Tax abatement deals might not always live up to expectations, according to David Dworkin, president and CEO of the National Housing Conference, a Washington, D.C.-based affordable housing advocacy group.
“I think tax abatement is a double-edged sword. If you have it, you can create fairly significant incentives to create and maintain, to create and preserve affordable housing where you don’t have it,” said Dworkin.
However, he said, new construction can displace current residents with low incomes, and oversight is needed to ensure that developers follow through on promises of affordable units.
In a review of New York’s affordable housing tax incentives, the Fiscal Policy Institute, a nonpartisan think tank, suggests increased abatements hurt cities by removing their primary source of revenue, handicapping them to handle other costs associated with rising populations and burdening school districts.
Meanwhile, some states are seeing conflicts between legislative action and local goals.
In Florida, for instance, a law passed with bipartisan support last year, the Live Local Act, offers developers sweeping tax breaks in exchange for building affordable units for people making up to 120% of the area median income. Developers that participate also can override local zoning rules to build in commercial and industrial areas.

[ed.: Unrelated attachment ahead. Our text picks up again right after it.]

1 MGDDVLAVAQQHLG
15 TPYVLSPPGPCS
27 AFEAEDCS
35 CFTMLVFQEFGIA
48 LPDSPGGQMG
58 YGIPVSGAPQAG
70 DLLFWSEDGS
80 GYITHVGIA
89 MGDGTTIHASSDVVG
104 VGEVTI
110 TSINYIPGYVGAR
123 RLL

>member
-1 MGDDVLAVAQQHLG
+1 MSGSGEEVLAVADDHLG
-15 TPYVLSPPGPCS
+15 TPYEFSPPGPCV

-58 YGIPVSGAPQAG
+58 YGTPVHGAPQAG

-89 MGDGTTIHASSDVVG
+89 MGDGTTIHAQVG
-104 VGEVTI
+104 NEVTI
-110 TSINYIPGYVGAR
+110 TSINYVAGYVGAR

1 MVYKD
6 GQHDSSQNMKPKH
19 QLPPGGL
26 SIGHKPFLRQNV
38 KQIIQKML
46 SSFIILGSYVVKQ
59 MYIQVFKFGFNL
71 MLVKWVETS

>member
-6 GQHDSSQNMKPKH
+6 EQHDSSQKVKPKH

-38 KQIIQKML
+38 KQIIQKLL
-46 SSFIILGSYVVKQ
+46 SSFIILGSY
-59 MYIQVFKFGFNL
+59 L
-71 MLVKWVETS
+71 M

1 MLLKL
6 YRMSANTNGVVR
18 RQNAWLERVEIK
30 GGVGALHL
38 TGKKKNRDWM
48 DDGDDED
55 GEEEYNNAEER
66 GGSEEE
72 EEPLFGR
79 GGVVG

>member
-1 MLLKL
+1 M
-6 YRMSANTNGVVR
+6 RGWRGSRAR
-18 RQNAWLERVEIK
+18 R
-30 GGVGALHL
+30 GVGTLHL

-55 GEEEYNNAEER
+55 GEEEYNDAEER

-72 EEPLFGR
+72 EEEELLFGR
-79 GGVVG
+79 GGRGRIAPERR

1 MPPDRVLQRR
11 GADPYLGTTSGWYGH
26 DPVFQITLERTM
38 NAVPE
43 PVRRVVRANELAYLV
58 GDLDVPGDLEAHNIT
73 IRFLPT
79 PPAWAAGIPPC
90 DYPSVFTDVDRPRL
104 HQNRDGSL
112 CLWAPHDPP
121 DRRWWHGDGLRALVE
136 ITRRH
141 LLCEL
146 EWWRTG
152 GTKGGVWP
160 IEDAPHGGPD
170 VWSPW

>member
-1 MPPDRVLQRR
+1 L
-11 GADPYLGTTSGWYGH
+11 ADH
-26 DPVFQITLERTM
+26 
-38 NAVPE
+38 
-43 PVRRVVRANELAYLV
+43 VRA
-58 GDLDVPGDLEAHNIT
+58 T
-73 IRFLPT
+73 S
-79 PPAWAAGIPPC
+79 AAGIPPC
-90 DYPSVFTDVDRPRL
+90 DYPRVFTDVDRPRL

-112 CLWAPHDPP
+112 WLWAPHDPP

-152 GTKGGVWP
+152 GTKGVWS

Developers have rushed to take part, according to The Wall Street Journal.
But Pasco County, on Florida’s west coast, is aiming to change the law, arguing that the cutoff for affordable housing should be at 80% of median income to help more families in need.
The law puts local governments in a financial bind, county officials say. In Pasco’s case, commissioners had made plans for their industrial zones and are trying to lure more employers — not residents — to the suburban bedroom county outside of the Tampa-St. Petersburg area.
The Pasco County Attorney’s Office told Stateline in an email that the Live Local Act “forces the county to make these sacrifices for housing” with no guarantee of homes that will be affordable to residents.
In various meetings on the issues, Pasco County administrators have discussed imposing a moratorium on all multifamily development if no change is made to the law.
Other states have sought to rein in local tax breaks.
This year, a Republican bill in the Arizona legislature would halve the period a property can receive tax breaks from eight years to four.
Last year, Texas lawmakers approved a revision to how tax breaks are used for affordable housing. The law closes loopholes that allowed some properties to be tax- exempt for years and requires regular audits for future tax deals.
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